I am learning that building trust is a long journey. Perhaps even more agonizing is the process of building back trust that is lost for some reason.
In a recent article entitled Dysfunctionally Connected Workplaces, the writer says:
Never in history have we been so technologically connected to each other in the workplace. Email, instant message, text message, and social media have enabled us to be in constant and immediate communication with each other. Yet record numbers of people are disengaged on the job and distrust their organizations, senior leaders, and coworkers.
We are dysfunctionally connected.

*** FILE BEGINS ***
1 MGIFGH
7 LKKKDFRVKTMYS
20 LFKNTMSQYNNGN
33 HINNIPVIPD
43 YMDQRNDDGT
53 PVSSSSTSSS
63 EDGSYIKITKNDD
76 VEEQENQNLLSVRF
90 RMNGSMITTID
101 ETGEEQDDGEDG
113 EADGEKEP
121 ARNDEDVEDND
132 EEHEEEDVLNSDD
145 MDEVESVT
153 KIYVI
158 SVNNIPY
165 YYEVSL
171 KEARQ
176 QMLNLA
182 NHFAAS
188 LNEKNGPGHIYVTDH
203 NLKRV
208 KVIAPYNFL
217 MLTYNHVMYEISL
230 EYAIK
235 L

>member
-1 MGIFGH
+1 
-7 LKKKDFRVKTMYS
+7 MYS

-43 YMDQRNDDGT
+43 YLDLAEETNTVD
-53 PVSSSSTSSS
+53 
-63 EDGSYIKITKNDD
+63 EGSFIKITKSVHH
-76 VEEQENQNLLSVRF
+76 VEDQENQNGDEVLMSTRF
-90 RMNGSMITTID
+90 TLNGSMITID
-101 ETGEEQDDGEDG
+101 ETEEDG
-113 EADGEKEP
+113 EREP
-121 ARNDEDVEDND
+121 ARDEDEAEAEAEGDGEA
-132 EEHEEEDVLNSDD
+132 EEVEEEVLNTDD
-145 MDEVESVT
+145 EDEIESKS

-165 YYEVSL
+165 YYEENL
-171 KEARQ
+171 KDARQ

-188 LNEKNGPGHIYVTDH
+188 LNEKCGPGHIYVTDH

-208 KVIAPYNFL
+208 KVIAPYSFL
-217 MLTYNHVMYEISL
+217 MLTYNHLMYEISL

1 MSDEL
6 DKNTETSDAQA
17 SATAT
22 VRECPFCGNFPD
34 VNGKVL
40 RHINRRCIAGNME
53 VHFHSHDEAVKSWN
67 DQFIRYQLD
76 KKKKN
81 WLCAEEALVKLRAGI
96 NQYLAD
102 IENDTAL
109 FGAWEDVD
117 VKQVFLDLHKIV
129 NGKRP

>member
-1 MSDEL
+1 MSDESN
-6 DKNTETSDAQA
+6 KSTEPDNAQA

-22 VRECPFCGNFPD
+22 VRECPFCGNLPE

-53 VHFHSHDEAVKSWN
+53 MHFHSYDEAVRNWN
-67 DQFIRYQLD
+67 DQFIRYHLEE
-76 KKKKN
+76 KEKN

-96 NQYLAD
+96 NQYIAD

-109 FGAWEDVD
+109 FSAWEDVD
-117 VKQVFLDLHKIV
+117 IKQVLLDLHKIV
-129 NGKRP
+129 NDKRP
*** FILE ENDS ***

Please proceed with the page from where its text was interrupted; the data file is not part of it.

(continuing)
The article presents three ways to build trust and develop a true connection:
Have a people focus
Improve your communication
Recognize people’s efforts
When I read these things, I think of the Hawaiian value of Ho’olohe pono which means “to listen carefully, intently, rightly, and justly.”
Focusing on others, listening to their story, is so vital for trust building. Why is it so hard to listen? Have you noticed that we tend to be quick to share our story and not fully listen to another’s. It’s the listening, careful heart listening, that builds trust and leads to a rich communication. And, what naturally follows a focus on others is a greater awareness of what those people do and how to appreciate them in the language they understand.
Building trust means that we talk to a man in his language, heart to heart, listening carefully, intently, rightly, and justly.